As the main tyre manufacturers are major inward investors into the UK, the Department keeps in close contact with them both at a regional and national level in the UK.
My right hon. Friend will be aware that Michelin announced last year that the production of tyres at its Stoke factory would cease. He will also be aware that over the Christmas and new year period, cuts in production and output were announced by Goodyear at Wolverhampton. Does he recognise that in my constituency, where there is a Michelin factory, and in others there is considerable concern about the future of the tyre industry? Will he give an assurance that he believes it is essential that we continue to manufacture tyres in the United Kingdom?
My hon. Friend is right. Global restructuring has obviously affected some British companies, and Michelin is but one of them. I remind the House that tyre production was worth in excess of £1 billion in 1999, and there were about £800 million worth of exports. There are still more than 8,000 people employed in the industry. I understand what my hon. Friend is saying, and the Department will be commissioning a competitive study to examine the entire rubber industry, and especially the tyre sector, where electronics are playing a greater part in production. With our research establishment, we want to ensure that we are at the leading edge of technology. Companies such as Pirelli are showing the way by introducing a robotics line in the UK. I think that we will be moving up the value-added chain in the tyre sector.
Given the importance of exports to the UK tyre manufacturing industry, and given that since its introduction two years ago the euro has declined sharply against the pound sterling, should not the policy of the Government, on reflection, have been to try to ease the burden of taxes and regulations on the industry, rather than bringing about the exact opposite?
The way in which the Government have assisted industry, by creating a strong macro-economic framework and, at the micro level, introducing tax advantages for many parts of our manufacturing base, has been welcomed by manufacturing, including the tyre manufacturers. Three of the five major manufacturers of tyres are in the UK. They look to the Government to give the lead, as we shall do, on a foresight programme to develop new technology for those industries. The euro has not affected the global reorganisation that Michelin and others are undertaking. We want to help such industries to manage in the most effective way the changes involved in globalisation.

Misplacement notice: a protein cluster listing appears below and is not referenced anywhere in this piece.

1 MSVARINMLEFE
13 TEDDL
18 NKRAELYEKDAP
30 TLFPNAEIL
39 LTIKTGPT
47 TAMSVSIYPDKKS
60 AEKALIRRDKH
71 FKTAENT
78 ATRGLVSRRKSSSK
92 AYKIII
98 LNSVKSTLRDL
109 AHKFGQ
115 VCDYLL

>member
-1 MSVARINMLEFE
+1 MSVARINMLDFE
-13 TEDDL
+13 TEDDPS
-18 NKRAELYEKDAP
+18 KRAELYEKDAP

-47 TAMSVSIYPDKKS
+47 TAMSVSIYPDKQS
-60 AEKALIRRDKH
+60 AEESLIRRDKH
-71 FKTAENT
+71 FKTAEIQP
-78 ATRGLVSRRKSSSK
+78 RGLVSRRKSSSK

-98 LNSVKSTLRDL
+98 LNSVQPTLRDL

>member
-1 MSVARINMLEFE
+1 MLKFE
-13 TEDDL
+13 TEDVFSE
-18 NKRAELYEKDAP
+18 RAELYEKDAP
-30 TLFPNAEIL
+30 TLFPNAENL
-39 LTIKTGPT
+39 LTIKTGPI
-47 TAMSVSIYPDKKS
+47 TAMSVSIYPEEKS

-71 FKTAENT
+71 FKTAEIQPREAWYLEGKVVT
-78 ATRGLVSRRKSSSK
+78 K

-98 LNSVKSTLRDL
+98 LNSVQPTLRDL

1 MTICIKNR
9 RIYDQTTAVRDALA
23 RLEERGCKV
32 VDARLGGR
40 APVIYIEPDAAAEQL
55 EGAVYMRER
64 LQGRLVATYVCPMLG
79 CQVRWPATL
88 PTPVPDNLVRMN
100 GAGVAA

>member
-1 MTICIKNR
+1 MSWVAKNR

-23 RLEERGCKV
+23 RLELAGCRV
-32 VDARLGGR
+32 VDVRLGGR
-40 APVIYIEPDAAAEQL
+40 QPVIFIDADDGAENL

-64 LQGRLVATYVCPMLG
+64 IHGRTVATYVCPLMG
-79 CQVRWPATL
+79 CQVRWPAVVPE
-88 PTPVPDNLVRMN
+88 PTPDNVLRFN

But does not my right hon. Friend believe, as I do, that if a company such as Michelin closes down tyre production in the UK, or General Motors closes down car production, or Orange behaves badly as a telecoms operator, we should encourage the British consumer to be discriminatory, to buy products that are manufactured in our own country, to favour industries that stay and manufacture in the UK, and to penalise those that do not?
I do not think that in this day and age that would be the right way forward. We look to the consumer to buy the best quality at the best price. The Government support the continued management of the globalisation of trade through organisations such as the World Trade Organisation. I remind my hon. Friend that in the past decade, that policy has enhanced world trade by 25 or 26 per cent. We believe that that is the way to go—to expand the global economy in a managed way that will produce a good result for the consumer. We are doing that through leading-edge technology in many industries.